Sunday, June 28, 2009

Yet Another Loaf

And He left them, and getting into the boat again, departed to the other side. Now the disciples had forgotten to take bread, and they did not have more than one loaf with them in the boat. Then He charged them, saying, “Take heed, beware of the leaven of the Pharisees and the leaven of Herod.” And they reasoned among themselves, saying, “It is because we have no bread.” But Jesus, being aware of it, said to them, “Why do you reason because you have no bread? Do you not yet perceive nor understand? Is your heart still hardened? Having eyes, do you not see? And having ears, do you not hear? And do you not remember? When I broke the five loaves for the five thousand, how many baskets full of fragments did you take up?” They said to Him, “Twelve.” “Also, when I broke the seven for the four thousand, how many large baskets full of fragments did you take up?” And they said, “Seven.” So He said to them, “How is it you do not understand?” (Mark 8:13-21, NKJV)
* * * * * * * *
If we can safely assume that the Gospels are presented to us in chronological order (and I believe we can based on this passage and other reading), then I have come to the conclusion that the disciples were not just ignorant or slow, they were just plain dense. They had been first-hand witnesses to miracles, signs, and wonders since the wedding at Cana. They were willing to forgo their careers, meager as some were, to follow an itinerant rabbi from a backwards village in an extremely rural (read “unsophisticated”) province. Given that experience, you would think a little thing like limited resources while out on the lake wouldn’t faze them in the least.

Yet, we find the disciples and Jesus coming off another tiring round of meeting the needs of people and interacting with the Pharisees. Everyone, once again, wanting something from Jesus and giving little to no thought about ministering to Him. So the haggard band has escaped in one of their boats for a little trip on the lake.

You can just imagine how this plays out if you try. They shove off from shore for some other point across the lake and one of them says “Did you bring anything to eat?” They rummage through their limited collection of stuff and find they have only one small barley loaf among them. Jesus is still focused on His latest encounter with the Pharisees. He warns His disciples to guard their hearts and minds against the watered-down and altered religious teaching of the day and the pervasive nature and trap of politics. His warning speaks of avoiding “leaven”, symbolically the tendency to let something small sink in and grow until it permeates the entire loaf (or life in this case).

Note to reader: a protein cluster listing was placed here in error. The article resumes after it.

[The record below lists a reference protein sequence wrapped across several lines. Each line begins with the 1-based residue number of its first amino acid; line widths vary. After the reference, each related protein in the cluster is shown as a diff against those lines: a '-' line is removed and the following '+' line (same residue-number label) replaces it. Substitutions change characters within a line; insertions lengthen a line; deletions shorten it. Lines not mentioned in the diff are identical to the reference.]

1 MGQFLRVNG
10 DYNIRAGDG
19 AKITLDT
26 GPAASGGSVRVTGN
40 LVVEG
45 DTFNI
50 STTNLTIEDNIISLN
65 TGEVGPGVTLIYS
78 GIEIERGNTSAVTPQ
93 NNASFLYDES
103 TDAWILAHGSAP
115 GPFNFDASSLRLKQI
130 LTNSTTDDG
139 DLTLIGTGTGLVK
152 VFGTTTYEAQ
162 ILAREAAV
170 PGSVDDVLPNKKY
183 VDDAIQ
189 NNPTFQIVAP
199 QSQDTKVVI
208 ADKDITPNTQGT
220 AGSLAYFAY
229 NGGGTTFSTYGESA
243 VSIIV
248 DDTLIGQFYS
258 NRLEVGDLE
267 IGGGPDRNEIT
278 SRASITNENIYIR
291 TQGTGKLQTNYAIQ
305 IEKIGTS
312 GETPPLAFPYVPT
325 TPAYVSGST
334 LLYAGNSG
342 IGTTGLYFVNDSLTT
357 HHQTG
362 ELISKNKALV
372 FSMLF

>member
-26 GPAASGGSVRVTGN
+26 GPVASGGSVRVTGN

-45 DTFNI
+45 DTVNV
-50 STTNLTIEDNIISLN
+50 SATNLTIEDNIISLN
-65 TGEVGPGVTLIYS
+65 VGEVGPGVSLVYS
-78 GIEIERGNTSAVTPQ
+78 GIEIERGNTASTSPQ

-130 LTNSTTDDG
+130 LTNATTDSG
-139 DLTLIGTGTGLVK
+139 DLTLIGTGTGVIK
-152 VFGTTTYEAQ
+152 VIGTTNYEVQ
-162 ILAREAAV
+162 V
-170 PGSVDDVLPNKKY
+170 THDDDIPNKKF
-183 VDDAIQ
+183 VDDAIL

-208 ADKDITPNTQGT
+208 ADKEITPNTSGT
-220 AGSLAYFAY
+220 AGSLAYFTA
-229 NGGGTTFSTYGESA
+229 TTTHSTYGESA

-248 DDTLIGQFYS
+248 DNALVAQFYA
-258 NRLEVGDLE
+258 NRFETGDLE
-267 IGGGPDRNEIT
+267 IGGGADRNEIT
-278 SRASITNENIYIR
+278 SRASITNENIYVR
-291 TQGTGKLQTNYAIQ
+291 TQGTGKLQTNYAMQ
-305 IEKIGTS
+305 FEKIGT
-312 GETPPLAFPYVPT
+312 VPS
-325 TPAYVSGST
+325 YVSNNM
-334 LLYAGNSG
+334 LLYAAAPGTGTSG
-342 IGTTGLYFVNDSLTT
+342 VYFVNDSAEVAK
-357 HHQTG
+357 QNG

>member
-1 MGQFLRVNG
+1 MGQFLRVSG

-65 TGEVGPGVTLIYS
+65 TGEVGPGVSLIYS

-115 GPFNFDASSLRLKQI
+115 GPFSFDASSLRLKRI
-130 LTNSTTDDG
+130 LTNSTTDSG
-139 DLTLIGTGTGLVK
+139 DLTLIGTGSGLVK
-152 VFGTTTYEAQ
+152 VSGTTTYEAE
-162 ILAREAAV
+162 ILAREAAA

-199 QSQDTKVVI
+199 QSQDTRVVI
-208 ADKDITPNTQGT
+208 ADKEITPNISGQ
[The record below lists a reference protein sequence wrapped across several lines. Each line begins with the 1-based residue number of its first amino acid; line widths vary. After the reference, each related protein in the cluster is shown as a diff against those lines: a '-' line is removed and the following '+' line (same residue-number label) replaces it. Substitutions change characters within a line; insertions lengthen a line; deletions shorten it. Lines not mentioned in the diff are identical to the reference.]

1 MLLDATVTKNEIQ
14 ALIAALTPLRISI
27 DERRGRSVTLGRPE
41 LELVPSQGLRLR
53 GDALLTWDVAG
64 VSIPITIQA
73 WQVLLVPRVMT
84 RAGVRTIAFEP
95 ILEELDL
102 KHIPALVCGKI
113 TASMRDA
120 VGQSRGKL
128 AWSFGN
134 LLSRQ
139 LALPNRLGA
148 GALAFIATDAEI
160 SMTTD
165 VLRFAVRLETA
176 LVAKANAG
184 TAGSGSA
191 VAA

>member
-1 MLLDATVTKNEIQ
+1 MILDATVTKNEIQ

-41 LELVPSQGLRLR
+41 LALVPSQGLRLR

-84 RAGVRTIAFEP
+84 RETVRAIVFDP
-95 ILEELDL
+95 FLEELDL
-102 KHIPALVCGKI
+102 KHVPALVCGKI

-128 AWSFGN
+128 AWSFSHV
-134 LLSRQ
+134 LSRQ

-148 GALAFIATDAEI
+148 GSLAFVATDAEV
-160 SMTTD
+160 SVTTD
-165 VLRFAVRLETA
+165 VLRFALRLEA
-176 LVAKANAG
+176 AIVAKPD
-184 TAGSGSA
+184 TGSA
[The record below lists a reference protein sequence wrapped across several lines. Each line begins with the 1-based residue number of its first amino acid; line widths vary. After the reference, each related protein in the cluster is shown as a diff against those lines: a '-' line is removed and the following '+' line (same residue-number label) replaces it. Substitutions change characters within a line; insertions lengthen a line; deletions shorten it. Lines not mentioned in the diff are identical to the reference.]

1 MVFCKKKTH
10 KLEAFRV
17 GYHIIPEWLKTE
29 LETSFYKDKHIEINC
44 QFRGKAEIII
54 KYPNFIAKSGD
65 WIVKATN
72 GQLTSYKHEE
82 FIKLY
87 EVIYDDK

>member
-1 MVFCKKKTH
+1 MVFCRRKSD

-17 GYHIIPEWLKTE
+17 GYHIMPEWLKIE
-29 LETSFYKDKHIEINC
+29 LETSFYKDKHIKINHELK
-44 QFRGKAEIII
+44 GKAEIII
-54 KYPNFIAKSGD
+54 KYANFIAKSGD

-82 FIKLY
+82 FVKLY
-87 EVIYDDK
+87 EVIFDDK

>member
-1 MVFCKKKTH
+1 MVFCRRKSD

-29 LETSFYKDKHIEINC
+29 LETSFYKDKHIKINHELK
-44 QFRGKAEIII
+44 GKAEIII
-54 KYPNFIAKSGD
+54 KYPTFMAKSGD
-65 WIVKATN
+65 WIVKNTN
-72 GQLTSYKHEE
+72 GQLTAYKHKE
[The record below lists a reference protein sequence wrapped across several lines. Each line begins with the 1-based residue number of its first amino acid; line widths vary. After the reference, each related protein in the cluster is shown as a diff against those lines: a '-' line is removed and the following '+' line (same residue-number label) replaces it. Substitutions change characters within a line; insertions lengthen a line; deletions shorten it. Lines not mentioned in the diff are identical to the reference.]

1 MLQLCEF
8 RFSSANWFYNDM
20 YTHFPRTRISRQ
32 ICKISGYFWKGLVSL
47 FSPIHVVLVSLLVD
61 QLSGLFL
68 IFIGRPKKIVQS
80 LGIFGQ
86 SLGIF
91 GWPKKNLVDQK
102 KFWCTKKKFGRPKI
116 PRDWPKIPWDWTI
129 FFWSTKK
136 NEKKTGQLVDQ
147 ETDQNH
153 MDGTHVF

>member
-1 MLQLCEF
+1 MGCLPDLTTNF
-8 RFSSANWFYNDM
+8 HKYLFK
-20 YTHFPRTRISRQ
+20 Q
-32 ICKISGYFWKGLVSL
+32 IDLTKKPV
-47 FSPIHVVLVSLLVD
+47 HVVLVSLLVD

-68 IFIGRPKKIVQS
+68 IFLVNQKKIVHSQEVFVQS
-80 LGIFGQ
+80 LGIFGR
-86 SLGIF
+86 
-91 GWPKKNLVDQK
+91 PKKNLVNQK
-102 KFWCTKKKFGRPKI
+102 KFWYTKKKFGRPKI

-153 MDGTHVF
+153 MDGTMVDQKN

For whatever reason, the disciples miss Jesus’ point again and focus on themselves. They are still hungry (physically) and think the Master is talking to them because they have been discussing the lack of bread in the boat. Jesus, ever the patient Teacher, holds a brief history lesson, harkening back to the two great crowd feedings and the spread of leftovers that were a result of His miraculous provision of food for the crowd. His focus turns just a bit sterner as I read it when He asks, “How is it you do not understand?”

I’ll admit I chuckled as I read this passage a few times. While none of the twelve is presented as a scholar (they appear to run a fairly wide range of training), we have to think they would have “gotten it” by now. And, while I accuse them of being dense, I have to admit I’m often not a whole lot better at accepting God’s basic provision for me.

In our hurried and harried society, few of us truly know want or even delayed gratification. Certainly, we wouldn’t be found with a group of our friends on a trip saying “Did anybody pack lunch?” And even if we did, there is a food stop at the next exit. And while we will attend church and other functions regularly, we often forget the intimate nature of God providing for all our needs. In doing so, we open the gate for that leaven Jesus warns of in this passage. Once the gate is opened, other concerns rush in and grow until we have difficulty truly accepting just how real God’s promise to provide can be.
So while I accuse those disciples of being dense, how much more dense am I, especially given the fact that I have so much more revealed to me? May God help all of us to avoid troubling ourselves over the small stuff (or the big stuff for that matter) and rest in His provision for our well being. In doing so, perhaps we can pay better attention to the leaven and root it out before it has a chance to grow into something much bigger and more difficult to deal with. God knows about our crooked path and He will always make the proper provision for the journey.
* * * * * * * *
  1. When is the last time you took the opportunity to focus on God’s promise of provision for you? How well does that promise, especially in its most practical sense, connect with you?
  2. Have you gone on a “leaven hunt” recently? What have you found and what have you done about it?
  3. In our world of instant availability, do you find it difficult (or even unnecessary) to wait on God’s provision? How does this impact your guard against the leaven of the world and your ability to avoid it?

NKJV - Scripture taken from the New King James Version. Copyright © 1982 by Thomas Nelson, Inc. Used by permission. All rights reserved.

No comments:

Post a Comment